# Is Siemens PPI a closed protocol

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#### Roger Irwin

I have these great little S7-200 PLC's from Siemens. I know these boxes have powerfull single master (PPI) and multi-master (MPI) interfaces
built into them.

I know these interfaces are capable of doing what I want to do.

Siemens go on about thier 'open standard vendor independent networking solutions', but the only way of accessing a S7-200 with PPI/MPI appears
to be via thier proprietry drivers, which are only available for windows.

I need to do some fairly straightforward communications with my S7-200's from an RTOS, whilst also having other connections, such as
Step7/Micro-win.

Looking at the way Micro-Win can work alongside e.g. a TD700, there appears to be no technical reason why this should not work. Except no
technical details appear to be available.

Am I blind, or do Siemens delibrately hide this information?

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#### Curt Wuollet

Hi Roger

You have fallen victim to one of my pet peeves. This whole industry thinks nothing of simply declaring a product "Open" with no other changes in their attitudes or

policy. In fact, for many of them, the only change is to put the word "open" in every sentence of every communication. They like "standards" and "vendor independant" also. What this typically means is that it will work with any of _their_ products. After all, why would you want it to work with anything else? By the way, did you know that Windows NT is "Open"? I bet Bill Gates doesn't know that! Another case is all the "Open" associations that typically push proprietary standards to a members only audience. In this particular industry, it's safe to assume that open has no meaning or, as likely, is a deliberate attempt to deceive. They
would like the PR value of being Open without actually giving up anything..

Go ahead guys, tell me where I'm wrong, this is a debate that's sorely needed.

Curt Wuollet,
Wide Open Technologies

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#### Darryl L. Palmer

I was going through some papers from the ISA and there were actually some that not only referred to Windows NT as being "Open" but also Microsoft
Office. What the heck is this? One of the authors went to say that the reason that Office was "Open" is because it is prominently used.

I wish for the good old days of "Open" computing, when the only coices for hardware was a PDP-11 or IBM 360.

The coolest thing I have seen is that one of the companies we work with not only use the word "Open" in their company motto, but also in the names of some of their products. Needless to say the last thing they are interested in is being Open.

Darryl Palmer
Cleveland State University

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#### Michael Griffin

Peeve away, but I don't think that Siemens ever claimed that PPI or MPI were "open". Profibus and ASI are the "open" networks that Siemens supports.
If you want to complain about Siemens networks, protocols and other communications methods, then complain about the fact that they seem to have more different incompatable forms of these any any several other companies put together. They don't offer any means of bridging between their multiple systems that I have been able to find.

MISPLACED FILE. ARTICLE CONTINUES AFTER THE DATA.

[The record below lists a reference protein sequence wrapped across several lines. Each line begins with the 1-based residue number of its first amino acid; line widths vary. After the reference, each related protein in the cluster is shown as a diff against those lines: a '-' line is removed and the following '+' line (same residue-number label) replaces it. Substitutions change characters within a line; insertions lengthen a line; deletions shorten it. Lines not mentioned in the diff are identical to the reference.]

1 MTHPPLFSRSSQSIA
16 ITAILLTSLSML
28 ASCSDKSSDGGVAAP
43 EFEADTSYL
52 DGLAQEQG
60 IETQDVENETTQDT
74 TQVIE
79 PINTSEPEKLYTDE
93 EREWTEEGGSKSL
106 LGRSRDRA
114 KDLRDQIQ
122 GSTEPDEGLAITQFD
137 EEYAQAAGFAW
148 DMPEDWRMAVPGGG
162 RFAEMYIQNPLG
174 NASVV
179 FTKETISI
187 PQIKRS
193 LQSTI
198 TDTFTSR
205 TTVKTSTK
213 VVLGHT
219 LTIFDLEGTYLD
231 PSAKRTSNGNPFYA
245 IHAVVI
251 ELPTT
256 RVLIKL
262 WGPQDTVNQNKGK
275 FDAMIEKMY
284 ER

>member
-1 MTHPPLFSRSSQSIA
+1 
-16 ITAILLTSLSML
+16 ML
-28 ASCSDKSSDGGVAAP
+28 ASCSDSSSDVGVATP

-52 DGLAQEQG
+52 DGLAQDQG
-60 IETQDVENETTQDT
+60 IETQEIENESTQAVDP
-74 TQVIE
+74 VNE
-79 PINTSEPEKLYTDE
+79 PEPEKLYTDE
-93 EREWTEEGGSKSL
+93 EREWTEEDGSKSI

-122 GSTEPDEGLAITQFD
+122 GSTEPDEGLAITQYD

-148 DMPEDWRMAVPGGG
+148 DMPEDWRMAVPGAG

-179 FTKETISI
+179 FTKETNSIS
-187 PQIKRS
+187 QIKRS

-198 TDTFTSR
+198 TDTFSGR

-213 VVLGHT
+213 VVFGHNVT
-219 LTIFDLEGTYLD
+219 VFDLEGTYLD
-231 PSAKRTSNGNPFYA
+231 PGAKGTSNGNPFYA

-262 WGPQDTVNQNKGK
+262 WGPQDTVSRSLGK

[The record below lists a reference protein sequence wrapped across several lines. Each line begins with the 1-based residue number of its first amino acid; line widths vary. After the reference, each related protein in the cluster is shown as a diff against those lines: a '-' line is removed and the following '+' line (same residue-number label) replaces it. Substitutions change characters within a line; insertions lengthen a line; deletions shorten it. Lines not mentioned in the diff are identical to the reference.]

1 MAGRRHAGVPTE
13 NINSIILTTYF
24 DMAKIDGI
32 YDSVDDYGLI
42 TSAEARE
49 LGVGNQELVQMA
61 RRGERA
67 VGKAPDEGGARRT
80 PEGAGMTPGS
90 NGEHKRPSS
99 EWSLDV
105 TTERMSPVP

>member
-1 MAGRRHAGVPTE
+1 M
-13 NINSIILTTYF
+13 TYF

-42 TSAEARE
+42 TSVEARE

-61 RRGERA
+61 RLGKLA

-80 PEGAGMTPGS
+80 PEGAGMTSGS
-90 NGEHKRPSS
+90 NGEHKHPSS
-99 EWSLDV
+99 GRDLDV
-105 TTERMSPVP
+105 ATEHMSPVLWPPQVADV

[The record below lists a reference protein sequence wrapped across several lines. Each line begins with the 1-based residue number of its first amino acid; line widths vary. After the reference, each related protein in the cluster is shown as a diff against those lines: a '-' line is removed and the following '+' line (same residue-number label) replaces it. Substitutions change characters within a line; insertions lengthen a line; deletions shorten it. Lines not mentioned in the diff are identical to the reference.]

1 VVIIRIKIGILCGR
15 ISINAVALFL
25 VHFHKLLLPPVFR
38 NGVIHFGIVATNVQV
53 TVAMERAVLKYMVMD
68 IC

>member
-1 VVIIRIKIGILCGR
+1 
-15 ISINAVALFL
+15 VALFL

**********************
Michael Griffin
[email protected]
**********************

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#### Curt Wuollet

That's all part of the same problem. Rather than use the same proto as someone else and take the chance that things might interoperate, every new product must have a new and incompatible protocol. Microsoft uses this also to force an
upgrade every time they need some revenue. In most cases, there is nothing in the new offering that couldn't be done with existing schemes, it's simple extortion. Profibus is one of those "Open" protocols for members only. ControlNet is the latest attempt to decommoditize TCP/IP and Ethernet. If you check, it's being pushed by the same crew that decommoditized CAN with DeviceNet. The only specifications I have been able to obtain without joining something or buying
something or signing rights away have been Modbus, Modbus/TCP and an OPTO IEEE1394 block transfer protocol. That last one seems kinda like a new proto simply for the sake of a new proto also but, at least they publish it. I have all kinds of GEF equipment, none of which shares any reasonable means of communication. It's just crazy.

Regards
cww

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#### Ralph Mackiewicz

> I was going through some papers from the ISA and there were actually
> some that not only referred to Windows NT as being "Open" but also
> Microsoft Office. What the heck is this? One of the authors went to
> say that the reason that Office was "Open" is because it is prominently
> used.

We really shouldn't be that upset about misues of the word "open". There are many other words that are misused, why is "open" any different? Here are a few more misused words (IMHO):

state-of-the-art
easy-to-use
integrated
dominant

The common element is that these are all qualitative terms that will, by their nature, mean something different to everybody but generally have positive connotations. That is why they are used in the first place.

Knowledge is power. It is usually obvious whether something is indeed "open" or not (per whatever your definition of "open" is). You make your judgement and that tells you how much you can believe of the other stuff that the company/person presents.

> I wish for the good old days of "Open" computing, when the only coices